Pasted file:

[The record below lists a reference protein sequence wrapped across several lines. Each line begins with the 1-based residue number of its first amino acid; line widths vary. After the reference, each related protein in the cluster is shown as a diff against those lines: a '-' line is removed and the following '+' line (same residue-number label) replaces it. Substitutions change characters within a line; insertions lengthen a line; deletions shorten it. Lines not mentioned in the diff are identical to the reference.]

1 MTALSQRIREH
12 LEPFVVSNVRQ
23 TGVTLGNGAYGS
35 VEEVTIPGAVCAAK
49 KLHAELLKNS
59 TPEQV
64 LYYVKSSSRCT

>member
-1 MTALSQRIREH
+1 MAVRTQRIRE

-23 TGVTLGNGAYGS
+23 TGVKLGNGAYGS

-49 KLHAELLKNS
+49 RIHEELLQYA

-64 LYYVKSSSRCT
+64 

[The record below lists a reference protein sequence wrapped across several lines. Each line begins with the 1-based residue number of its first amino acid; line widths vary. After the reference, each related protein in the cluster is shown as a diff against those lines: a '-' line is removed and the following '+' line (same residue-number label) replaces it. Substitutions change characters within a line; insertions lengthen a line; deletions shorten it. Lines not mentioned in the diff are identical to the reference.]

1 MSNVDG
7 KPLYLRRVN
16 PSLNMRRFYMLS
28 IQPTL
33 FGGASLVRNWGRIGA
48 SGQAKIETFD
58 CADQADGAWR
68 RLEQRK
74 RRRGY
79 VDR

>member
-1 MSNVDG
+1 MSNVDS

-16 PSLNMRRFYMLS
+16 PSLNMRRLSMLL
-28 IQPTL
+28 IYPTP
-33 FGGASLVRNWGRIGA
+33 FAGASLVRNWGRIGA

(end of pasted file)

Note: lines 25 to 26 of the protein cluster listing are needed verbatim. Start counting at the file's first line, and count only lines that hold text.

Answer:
58 CADQADGAWR
68 RLEQRK